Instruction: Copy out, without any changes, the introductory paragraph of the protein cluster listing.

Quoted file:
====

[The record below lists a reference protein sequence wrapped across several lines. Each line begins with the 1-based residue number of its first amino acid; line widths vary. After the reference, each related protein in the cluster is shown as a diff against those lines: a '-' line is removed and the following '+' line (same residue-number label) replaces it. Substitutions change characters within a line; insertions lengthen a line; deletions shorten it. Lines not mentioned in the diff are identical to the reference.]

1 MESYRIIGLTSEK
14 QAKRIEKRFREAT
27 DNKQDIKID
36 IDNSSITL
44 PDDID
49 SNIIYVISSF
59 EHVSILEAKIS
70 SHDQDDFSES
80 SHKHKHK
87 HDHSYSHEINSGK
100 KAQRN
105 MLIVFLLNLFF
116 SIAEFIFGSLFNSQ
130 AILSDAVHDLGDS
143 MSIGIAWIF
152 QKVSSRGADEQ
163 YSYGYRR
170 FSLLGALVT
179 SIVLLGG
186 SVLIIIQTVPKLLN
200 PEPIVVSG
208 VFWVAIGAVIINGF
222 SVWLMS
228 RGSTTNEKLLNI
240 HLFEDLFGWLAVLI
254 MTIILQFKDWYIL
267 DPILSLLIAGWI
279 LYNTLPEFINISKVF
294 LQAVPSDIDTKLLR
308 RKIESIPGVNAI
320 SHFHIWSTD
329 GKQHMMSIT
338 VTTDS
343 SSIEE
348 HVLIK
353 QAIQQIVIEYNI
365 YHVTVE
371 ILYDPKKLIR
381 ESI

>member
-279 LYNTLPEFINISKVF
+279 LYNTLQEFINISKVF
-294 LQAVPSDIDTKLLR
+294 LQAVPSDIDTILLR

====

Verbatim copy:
[The record below lists a reference protein sequence wrapped across several lines. Each line begins with the 1-based residue number of its first amino acid; line widths vary. After the reference, each related protein in the cluster is shown as a diff against those lines: a '-' line is removed and the following '+' line (same residue-number label) replaces it. Substitutions change characters within a line; insertions lengthen a line; deletions shorten it. Lines not mentioned in the diff are identical to the reference.]